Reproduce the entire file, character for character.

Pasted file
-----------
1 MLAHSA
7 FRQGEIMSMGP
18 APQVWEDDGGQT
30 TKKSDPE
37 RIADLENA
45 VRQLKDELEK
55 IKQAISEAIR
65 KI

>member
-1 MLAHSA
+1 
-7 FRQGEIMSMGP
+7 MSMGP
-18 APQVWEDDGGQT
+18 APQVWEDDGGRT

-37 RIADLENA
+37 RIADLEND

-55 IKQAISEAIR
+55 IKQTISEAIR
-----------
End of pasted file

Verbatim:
1 MLAHSA
7 FRQGEIMSMGP
18 APQVWEDDGGQT
30 TKKSDPE
37 RIADLENA
45 VRQLKDELEK
55 IKQAISEAIR
65 KI

>member
-1 MLAHSA
+1 
-7 FRQGEIMSMGP
+7 MSMGP
-18 APQVWEDDGGQT
+18 APQVWEDDGGRT

-37 RIADLENA
+37 RIADLEND

-55 IKQAISEAIR
+55 IKQTISEAIR